And whereas thou sawest the feet and toes, part of potters’ clay,and part of iron, the kingdom shall be divided; but there shall be in it of the strength of the iron …. And as the toes of the feet were part of iron, and part of clay, so the kingdom shall be partly strong, and partly broken. And whereas thou sawest iron mixed with miry clay … they shall not cleave one to another, even as iron is not mixed with clay.

WilliamShakespeare couldn’t have come up with a more apt description of contemporary Europe!

Written 2,500 years ago, this spectacularly detailed portrayal of the final manifestation of the Roman Empire actually recognizes the differences—politically, economically and culturally—between the nations that form this end-time European superpower. Can anyone disagree that modern Europe is indeed a continent of iron and clay? Some nations, like Germany, are strong and robust. Others are weak and fragile. The European Union is a mixture of iron and clay—making it “partly strong” and “partly broken.” This prophecy says that, as a result of these differences, Europe’s end-time unification would occur haltingly, gradually, in fits and spurts, with inconvenience and some pain.

Is there a better way to describe Europe today, and its response to events in Ukraine?

Based on this prophecy, the Trumpet forecasts the emergence of this short-lived and crumbly—yet overwhelmingly powerful, with thestrength of iron—European superstate.

Notice what the late Herbert W. Armstrong wrote in 1956 about this final resurrection of the Roman Empire: “It will possess greater military might by far than the Rome of old, but it will also inherit fatal weaknesses. Prophecy symbolizes this admixture of never-equaled military might and unprecedented weakness with the apt phrase, ‘iron mixed with miry clay.’ The European nations will unite militarily—but they are suspicious and envious of each otherthey hate one another.”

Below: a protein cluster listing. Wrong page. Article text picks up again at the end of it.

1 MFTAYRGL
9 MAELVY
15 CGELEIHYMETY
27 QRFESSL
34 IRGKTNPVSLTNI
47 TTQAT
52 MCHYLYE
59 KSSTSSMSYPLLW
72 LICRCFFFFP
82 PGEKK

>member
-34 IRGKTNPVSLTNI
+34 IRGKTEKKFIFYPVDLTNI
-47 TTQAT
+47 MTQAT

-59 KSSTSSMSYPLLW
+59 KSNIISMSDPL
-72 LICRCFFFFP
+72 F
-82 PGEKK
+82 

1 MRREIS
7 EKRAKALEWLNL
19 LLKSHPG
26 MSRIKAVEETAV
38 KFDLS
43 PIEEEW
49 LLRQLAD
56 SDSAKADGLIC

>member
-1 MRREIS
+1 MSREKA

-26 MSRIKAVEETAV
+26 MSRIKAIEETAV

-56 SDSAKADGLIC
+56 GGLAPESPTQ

Mr. Armstrong wasn’t ignorant of the fundamental differences between many of Europe’s countries, cultures and peoples. He understood and consistently took into account geopolitics and international relations, which is partly why he concluded that the European states that comprised the last resurrection of the Roman Empire would be “suspicious and envious of each other.” In this sense, Mr. Armstrong, decades ago, anticipated and warned of the current tumult besieging Europe.

Neither Mr. Armstrong nor Gerald Flurry and the Trumpet have ever taught that Europe would coalesce into a long-term and stable power. Rather, we have prophesied consistently that while Europe will unite, its bonds will be weak and short-lived, like the bond between clay and iron. “[T]he last, final, brief resurrection of the ‘Holy Roman Empire’ by 10 European groups or nations” is forming, Mr. Armstrong wrote. “[A]nd they shall last but a very short space, possibly no more than two to three and a half years” (Plain Truth, May 1979).

This is truly inspiring when you really think on it. This prophecy was written 2,500 years ago, yet it describes present-day Europe perfectly. It reconciles the seemingly divergent viewpoints about Europe espoused today by the Trumpet and other analysts. When you understand this prophecy, all the disarray and disunity in Europe—made evident by events in Ukraine and the ongoing financial crises, among other things—do not undermine what the Trumpet prophesies about European unification. They actually reveal the profound accuracy of our forecast.

It’s breathtaking, really. God didn’t just prophesy Europe’s end-time integration into a superpower: He said this European superpower, though possessing the strength of iron, would also be inherently fractious and unstable. We need to keep this prophecy in mind as we watch Vladimir Putin, events in Ukraine, and events in Europe. Now, Europe appears to lack the unity and strength to present any sort of united front against Russia. While Europe’s leaders gather for endless meetings in which they bicker over financial-aid packages and the language of press releases, Putin dispatches military helicopters to drop Russian forces in Crimea. Expect this to change.

Bible prophecy says that Europe will soon get its Vladimir Putin, and that under his leadership—despite Europe’s many political and cultural rifts and disagreements—a German-led European superpower will emerge.